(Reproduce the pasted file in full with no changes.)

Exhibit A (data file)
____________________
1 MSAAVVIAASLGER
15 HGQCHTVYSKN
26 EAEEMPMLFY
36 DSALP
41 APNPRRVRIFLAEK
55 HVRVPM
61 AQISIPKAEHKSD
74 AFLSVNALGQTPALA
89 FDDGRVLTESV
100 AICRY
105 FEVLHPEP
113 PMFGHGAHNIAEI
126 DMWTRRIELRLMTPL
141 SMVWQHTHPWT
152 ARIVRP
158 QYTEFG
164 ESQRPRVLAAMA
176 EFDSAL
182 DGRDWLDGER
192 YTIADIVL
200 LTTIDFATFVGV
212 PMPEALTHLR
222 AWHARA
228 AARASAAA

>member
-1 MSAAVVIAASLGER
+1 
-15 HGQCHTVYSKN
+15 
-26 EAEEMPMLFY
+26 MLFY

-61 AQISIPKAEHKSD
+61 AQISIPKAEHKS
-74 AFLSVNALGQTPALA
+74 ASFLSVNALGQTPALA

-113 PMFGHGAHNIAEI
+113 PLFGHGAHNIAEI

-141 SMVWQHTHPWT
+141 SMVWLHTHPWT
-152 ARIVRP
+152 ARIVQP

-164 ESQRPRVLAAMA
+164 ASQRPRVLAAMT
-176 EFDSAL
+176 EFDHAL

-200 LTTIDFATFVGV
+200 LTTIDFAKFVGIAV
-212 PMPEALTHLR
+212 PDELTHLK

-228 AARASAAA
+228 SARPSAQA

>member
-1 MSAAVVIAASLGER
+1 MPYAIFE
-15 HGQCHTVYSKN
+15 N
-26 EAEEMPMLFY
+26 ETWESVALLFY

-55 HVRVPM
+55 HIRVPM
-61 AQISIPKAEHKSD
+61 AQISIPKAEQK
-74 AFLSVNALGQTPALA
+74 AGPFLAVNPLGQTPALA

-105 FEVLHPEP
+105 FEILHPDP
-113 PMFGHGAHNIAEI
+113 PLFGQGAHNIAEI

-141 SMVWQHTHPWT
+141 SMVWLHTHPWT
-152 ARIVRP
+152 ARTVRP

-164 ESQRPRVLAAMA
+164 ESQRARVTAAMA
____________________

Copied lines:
1 MSAAVVIAASLGER
15 HGQCHTVYSKN
26 EAEEMPMLFY
36 DSALP
41 APNPRRVRIFLAEK
55 HVRVPM
61 AQISIPKAEHKSD
74 AFLSVNALGQTPALA
89 FDDGRVLTESV
100 AICRY
105 FEVLHPEP
113 PMFGHGAHNIAEI
126 DMWTRRIELRLMTPL
141 SMVWQHTHPWT
152 ARIVRP
158 QYTEFG
164 ESQRPRVLAAMA
176 EFDSAL
182 DGRDWLDGER
192 YTIADIVL
200 LTTIDFATFVGV
212 PMPEALTHLR
222 AWHARA
228 AARASAAA

>member
-1 MSAAVVIAASLGER
+1 
-15 HGQCHTVYSKN
+15 
-26 EAEEMPMLFY
+26 MLFY

-61 AQISIPKAEHKSD
+61 AQISIPKAEHKS
-74 AFLSVNALGQTPALA
+74 ASFLSVNALGQTPALA

-113 PMFGHGAHNIAEI
+113 PLFGHGAHNIAEI

-141 SMVWQHTHPWT
+141 SMVWLHTHPWT
-152 ARIVRP
+152 ARIVQP

-164 ESQRPRVLAAMA
+164 ASQRPRVLAAMT
-176 EFDSAL
+176 EFDHAL

-200 LTTIDFATFVGV
+200 LTTIDFAKFVGIAV
-212 PMPEALTHLR
+212 PDELTHLK

-228 AARASAAA
+228 SARPSAQA

>member
-1 MSAAVVIAASLGER
+1 MPYAIFE
-15 HGQCHTVYSKN
+15 N
-26 EAEEMPMLFY
+26 ETWESVALLFY

-55 HVRVPM
+55 HIRVPM
-61 AQISIPKAEHKSD
+61 AQISIPKAEQK
-74 AFLSVNALGQTPALA
+74 AGPFLAVNPLGQTPALA

-105 FEVLHPEP
+105 FEILHPDP
-113 PMFGHGAHNIAEI
+113 PLFGQGAHNIAEI

-141 SMVWQHTHPWT
+141 SMVWLHTHPWT
-152 ARIVRP
+152 ARTVRP

-164 ESQRPRVLAAMA
+164 ESQRARVTAAMA